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Home media storage — namely the racks and towers that dot living areas in homes across the country — remains primarily functional, but with a touch more design pizzazz.
With all types of DVD and CD media looking for a place to be found as well as seen, storage is becoming more multifunctional, but also is offering design elements that complement the upscale living demands of the newest consumer electronics technology purchasers.
“The economy shows signs of improvement, and consumers are buying more CDs and DVDs than ever,” said Leo Dardashti, president/CEO of Santa Fe Springs, Calif.-basedAtlantic.
To support this contention, Dardashti noted that the home video industry during the first six months of 2004 shipped 649 million DVD titles to retailers, a 52 percent increase over the year-ago period. And according to PricewaterhouseCoopers, the surging popularity of DVDs, together with shorter release windows, will begin fueling home video sell-through at the expense of traditional rentals, said Dardashti.
“Not only are music and movie lovers buying more, but when it comes to a place to store their collections, consumers are insisting on home multimedia storage that fits into their lifestyle and décor.
“Atlantic develops products for the type of consumer that shops for multimedia storage like they would shop for an armoire or a traditional shelving unit,” said Dardashti. For example, the company's white Elf, a stand-alone unit, combines cool, crisp white [color] with steel to create a product of understated elegance and innovative design, he said.
Part of the company's White Collection, Atlantic has created Elf as a piece beautiful enough to be used as a decorative element, yet functional enough to satisfy the most discriminating consumer, continued Dardashti.
Each level adjusts individually to accommodate up to 464 CDs, 240 DVDs or 120 VHS tapes. In addition, it features plastic power-grip dividers with spring locks, to keep media organized and in place. Music and movie collections also can be inclined at two different angles for ease of viewing at different heights.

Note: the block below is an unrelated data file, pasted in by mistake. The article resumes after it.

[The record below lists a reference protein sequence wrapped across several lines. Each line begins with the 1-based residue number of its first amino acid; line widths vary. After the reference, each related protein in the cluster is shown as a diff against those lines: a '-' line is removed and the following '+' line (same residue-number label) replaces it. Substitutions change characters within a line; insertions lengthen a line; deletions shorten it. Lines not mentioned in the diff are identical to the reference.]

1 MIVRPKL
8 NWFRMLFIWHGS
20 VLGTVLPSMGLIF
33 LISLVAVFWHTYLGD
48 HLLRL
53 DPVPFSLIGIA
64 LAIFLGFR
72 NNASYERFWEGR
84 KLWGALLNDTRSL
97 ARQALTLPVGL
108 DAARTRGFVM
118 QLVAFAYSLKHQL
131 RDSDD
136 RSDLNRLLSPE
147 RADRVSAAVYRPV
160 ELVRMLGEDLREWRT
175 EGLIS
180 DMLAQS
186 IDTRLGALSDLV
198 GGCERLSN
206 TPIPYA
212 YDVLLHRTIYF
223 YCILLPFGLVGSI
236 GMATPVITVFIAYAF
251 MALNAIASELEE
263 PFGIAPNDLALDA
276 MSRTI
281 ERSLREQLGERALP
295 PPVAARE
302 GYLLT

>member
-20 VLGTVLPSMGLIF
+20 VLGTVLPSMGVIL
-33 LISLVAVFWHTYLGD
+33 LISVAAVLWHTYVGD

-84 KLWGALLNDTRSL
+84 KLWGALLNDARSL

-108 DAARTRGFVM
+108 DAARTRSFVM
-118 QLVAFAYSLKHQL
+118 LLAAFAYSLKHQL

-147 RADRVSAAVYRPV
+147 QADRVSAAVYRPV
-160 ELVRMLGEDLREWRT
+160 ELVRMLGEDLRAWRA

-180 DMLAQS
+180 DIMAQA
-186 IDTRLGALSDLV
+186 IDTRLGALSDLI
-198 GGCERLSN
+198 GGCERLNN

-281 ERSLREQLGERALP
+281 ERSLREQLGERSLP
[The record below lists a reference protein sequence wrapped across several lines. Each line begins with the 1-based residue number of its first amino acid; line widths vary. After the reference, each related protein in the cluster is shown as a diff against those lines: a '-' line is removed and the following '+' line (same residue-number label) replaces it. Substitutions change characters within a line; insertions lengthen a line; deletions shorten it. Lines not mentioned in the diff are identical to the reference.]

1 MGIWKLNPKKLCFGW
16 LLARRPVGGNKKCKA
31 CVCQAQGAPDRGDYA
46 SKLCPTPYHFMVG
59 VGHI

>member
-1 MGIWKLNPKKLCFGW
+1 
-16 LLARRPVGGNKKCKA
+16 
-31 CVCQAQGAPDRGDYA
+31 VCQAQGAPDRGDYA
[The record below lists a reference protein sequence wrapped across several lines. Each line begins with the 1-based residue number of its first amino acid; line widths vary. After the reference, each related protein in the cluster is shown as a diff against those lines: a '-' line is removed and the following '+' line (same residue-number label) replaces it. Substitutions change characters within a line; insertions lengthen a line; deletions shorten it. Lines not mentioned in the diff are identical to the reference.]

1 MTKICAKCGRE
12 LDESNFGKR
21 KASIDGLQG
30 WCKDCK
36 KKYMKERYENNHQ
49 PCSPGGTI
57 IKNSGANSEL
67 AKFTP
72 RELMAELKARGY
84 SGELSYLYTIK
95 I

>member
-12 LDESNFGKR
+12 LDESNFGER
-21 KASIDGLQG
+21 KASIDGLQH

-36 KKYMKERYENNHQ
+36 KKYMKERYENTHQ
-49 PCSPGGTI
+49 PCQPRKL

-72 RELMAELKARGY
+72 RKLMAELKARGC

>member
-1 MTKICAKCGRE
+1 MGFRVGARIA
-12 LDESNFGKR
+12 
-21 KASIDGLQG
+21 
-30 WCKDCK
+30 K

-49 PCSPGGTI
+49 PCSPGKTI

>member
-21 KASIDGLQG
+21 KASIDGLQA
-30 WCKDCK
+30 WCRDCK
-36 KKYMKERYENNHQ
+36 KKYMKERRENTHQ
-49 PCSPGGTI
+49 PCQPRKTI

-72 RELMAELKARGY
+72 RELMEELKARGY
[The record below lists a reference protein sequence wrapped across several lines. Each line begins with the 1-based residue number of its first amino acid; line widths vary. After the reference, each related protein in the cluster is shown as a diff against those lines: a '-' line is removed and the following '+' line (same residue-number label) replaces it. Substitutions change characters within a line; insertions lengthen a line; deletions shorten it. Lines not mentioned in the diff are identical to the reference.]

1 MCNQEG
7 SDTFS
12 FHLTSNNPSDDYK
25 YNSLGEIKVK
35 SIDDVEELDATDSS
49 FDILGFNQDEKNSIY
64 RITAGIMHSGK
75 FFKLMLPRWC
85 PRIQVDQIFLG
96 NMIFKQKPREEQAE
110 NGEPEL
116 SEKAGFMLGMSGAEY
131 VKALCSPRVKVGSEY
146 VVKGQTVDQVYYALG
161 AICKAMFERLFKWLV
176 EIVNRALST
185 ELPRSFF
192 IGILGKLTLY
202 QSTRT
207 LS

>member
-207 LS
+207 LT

“Atlantic believes that multimedia storage should be not only practical, but stylish,” said Dardashti. “We pride ourselves on continuing to create innovative, style-driven, award-wining products that look at home in any environment. After all, multimedia storage isn't an afterthought anymore. It's a way of life.”
The white Elf, which measures about 55 inches high by 27 inches wide by nearly 11 inches deep, has a suggested $99.99 retail.
For Laserline, the color turns from white to black, as the Norwalk, Conn.-based company plans to promote its black wire home storage products during the fourth quarter.
“Clean simplicity seems to be what consumers are looking for this half,” said Jack Graham, VP/sales. “Our research indicates that consumers want a no-fuss approach to storage, but like visual interest. These units are perfect because they provide both,” he said.
The Laserline black wire towers hold up to 160CDs and 120 DVDs. The lightweight, compact, but ultra-sturdy design is perfect in any application, according to the company. The slanted design complements contemporary home interiors, while the clean lines have proven to be a favorite in traditional settings as well.
All Laserline wire towers feature a “knock-down” design, which provides a smaller footprint on the sales floor, as well as the warehouse. The base and connectors are said to be very easy to assemble, with no tools required.
The CD160TWRB, at a suggested $27.99 retail, holds double-CDs and multidisc magazines. The lightweight black wire design provides compact, organized storage, and the slanted open shelves allow ease of access and CD viewing.
The DVD120TWRP, at a suggested $32.99 retail, holds double-DVDs and multidisc magazines. It also features lightweight black wire design and slanted open shelving.
Disc Studio 100, from Austin, Texas-based CD3 Storage Systems, maker of discgear-brand home storage, is said to be a “simpler, sleeker and smarter” method to store some 100 discs. The unit is stackable, up to three high, and organizes disc titles with a built-in index sheet.
Disc Studio 100, which recently has been added to the company's Web site, offers disc packets made with protective cloth, removable dual-packets that fit a satellite unit, and a two-part index system that makes finding discs easier.
“The Disc Studio 100 is a convenient and stylish way to store any disc collection,” said Amy McNulty, marketing associate. “With each unit housing 100 discs in only 9 inches of space and being stackable up to three units high, you can store any size collection in less than half the space of typical disc storage devices.”
Each unit features individual sleeves that pop out and fit into a compatible portable carrying case, called the Satellite. The individual sleeves in the Disc Studio fan out for ease of viewing and convenient access to every disc. The unit includes a fashionable art deco design that makes a style statement while consumers store their music or movie collection. Suggested retail is $34.95.
This TWICE webinar, hosted by senior editor Alan Wolf, will take a look at what may be the hottest CE products at retail that will be sold during the all-important fourth quarter. Top technologies, market strategies and industry trends will be discussed with industry analysts and executives.